Swords v. Cthulhu is our newest genre-blending anthology of original fiction, and as it shambles toward its summertime publication we’re going to be posting excerpts from each of the stories. Today’s teaser comes from Carlos Orsi’s “The Argonaut,” which might have been called “Errol Flynn Goes to Hell.”
How I became a stowaway in the cargo hold of Beldur Reis’ corsair ship, sleeping on the old, rotting shelves once used to transport slaves, eating rats raw and drinking rain water that passed through cracks in the deck above, has no bearing in what follows. Suffice it to say that I was there when they attacked a Maltese vessel, which needs must remain nameless. The battle occurred at night, in the rain, by the blaze of torches and flashes of lightning. I don’t know why old, cunning Captain Beldur decided to engage under such conditions. Perhaps he was compelled by what I found later.
The blasts, the clangs, the screams–all that I heard, as expected. I smelled smoke and gunpowder, scorched flesh and fresh blood, all the scents of battle any man with naval experience might anticipate. What I had not expected was what came after the fighting died down–silence. Deep, disturbing human silence. I could hear the rain pelting the deck. I even imagined I could listen to the blood, spilt, running, slowly mixing with raindrops in rivulets. I heard some small fires cracking.
But there were no voices. No cries or shouts or cheers, no songs, no roars. Not even footsteps. I waited, keeping myself awake all through the night. First, the rain stopped, and the thunder. Then the thin moonbeams that filtered through knotholes in the planks above started to fade, replaced by caustic, razor-sharp slivers of sunlight. It was time for breakfast, the first rat of the day, but I didn’t know what to do. There was no perceptible sign of human life on the deck over my head.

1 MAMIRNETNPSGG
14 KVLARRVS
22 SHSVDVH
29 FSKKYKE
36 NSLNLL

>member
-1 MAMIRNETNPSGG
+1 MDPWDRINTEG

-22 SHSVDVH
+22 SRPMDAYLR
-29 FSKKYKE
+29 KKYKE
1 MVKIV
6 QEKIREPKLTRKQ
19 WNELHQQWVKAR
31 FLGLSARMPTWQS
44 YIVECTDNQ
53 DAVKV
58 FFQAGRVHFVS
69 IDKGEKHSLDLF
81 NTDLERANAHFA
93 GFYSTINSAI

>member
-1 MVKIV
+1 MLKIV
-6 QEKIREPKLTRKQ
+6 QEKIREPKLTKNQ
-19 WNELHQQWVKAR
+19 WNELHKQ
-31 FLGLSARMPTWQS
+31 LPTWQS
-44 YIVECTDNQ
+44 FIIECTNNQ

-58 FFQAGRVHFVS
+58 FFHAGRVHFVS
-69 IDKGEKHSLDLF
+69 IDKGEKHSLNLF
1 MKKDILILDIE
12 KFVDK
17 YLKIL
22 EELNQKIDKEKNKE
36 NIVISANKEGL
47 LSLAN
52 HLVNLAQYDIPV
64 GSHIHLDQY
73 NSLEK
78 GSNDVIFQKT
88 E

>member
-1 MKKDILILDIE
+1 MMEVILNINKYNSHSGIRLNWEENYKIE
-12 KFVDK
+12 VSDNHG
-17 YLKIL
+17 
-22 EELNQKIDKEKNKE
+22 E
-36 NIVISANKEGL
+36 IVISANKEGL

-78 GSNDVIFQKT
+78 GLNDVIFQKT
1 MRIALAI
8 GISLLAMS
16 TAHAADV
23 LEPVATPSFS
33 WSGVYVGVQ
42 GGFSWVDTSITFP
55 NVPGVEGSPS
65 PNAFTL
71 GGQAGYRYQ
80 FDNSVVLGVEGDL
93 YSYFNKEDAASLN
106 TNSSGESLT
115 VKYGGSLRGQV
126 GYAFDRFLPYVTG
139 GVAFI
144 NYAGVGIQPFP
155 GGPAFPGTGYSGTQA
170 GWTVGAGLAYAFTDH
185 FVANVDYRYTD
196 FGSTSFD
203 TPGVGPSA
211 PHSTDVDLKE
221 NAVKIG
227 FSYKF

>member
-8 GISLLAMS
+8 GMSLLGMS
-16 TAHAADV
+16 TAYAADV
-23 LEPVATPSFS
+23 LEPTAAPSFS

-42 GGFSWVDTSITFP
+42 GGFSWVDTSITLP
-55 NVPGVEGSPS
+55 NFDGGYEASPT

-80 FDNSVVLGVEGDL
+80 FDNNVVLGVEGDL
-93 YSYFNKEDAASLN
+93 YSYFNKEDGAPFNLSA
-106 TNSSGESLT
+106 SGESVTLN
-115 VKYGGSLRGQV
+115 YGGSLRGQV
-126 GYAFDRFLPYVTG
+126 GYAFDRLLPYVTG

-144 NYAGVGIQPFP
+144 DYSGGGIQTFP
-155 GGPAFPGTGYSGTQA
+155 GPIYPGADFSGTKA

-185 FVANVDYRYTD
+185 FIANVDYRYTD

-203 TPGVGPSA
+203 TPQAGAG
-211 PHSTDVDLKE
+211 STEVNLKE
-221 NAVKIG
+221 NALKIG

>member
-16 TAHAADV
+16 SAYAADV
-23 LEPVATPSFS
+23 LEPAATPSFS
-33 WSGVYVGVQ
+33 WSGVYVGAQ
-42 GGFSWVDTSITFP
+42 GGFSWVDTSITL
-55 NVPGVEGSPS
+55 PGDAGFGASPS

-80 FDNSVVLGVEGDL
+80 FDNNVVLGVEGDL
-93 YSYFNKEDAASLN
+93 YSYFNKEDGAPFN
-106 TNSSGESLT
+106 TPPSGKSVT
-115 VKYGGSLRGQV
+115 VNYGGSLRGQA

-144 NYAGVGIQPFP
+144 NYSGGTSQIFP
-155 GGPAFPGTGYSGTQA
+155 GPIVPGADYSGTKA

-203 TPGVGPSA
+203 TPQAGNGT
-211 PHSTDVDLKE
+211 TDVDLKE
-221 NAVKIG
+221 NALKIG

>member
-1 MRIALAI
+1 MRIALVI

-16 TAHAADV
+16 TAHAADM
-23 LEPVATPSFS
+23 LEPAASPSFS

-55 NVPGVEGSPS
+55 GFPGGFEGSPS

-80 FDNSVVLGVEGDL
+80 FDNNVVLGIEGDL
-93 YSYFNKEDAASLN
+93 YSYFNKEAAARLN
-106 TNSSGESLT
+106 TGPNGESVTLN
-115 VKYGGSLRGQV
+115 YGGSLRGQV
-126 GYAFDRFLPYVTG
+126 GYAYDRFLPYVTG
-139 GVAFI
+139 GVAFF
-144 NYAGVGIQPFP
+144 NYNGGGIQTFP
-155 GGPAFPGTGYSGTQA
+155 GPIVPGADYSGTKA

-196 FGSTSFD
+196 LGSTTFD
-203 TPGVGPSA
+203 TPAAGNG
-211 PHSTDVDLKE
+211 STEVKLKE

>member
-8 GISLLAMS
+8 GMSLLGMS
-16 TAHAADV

The ship started to heel. Ever so gently, at first.
Beldur’s vessel had been a slaveship before circumstances forced the captain to become a corsair for the Pasha in Tripoli, so the upper shelf of the cargo hold where I hid was poorly insulated and leaky–human cargo have a higher tolerance to unwholesome humidity than spices and wine casks. And things trickled down, of course, so there was always one or two feet of black, stinking water pooled at the very bottom of the hold. Now, as the ship moved in the ominous silence of the morning, I heard its splash. It unnerved me, that small, dark pond. It seemed almost pregnant.
I climbed down from the old slaves’ compartment, dropping into the hold proper. I landed close to the pond, my unshod feet slipping on the slimy planks. From there I moved among the crates, peeking inside them to see assorted pieces of iron, silver, and bronze, exquisite pottery, jars of scented oil sealed with wax–one of them cracked, exhaling an enticing perfume–and a few smaller boxes containing jewels and gold. For a moment, the silence of the ship felt welcome—if everybody else was dead, everything here would be mine. The thought produced a taut smile, but the pleasure did not last. In my heart I knew that until I found myself free of the ship and whatever had befallen her I was no better off than I was before, with but torn breeches and an ancient cutlass to my name.
I climbed the stairs out of the hold, quietly as I could, and took a deep breath. Maybe I should wait longer? A full day, perhaps two, before I risked exposing myself? Old Beldur knew me from long ago, and if he still lived I was sure I wouldn’t be even less welcome on his ship than a random stowaway. But the silence, insistent, stubborn, was too much to bear…
For the rest, get Swords v. Cthulhu from Stone Skin Press
Carlos Orsi is a Brazilian writer and journalist. His horror and sf short stories have won some of the major awards for speculative fiction in his native country. In English, his work has appeared in venues as diverse as Crypt of Cthulhu and Ellery Queen Mystery Magazine. He lives in the state of São Paulo with his wife Renata and Violet, a big, mysterious cat that probably hails from Ulthar.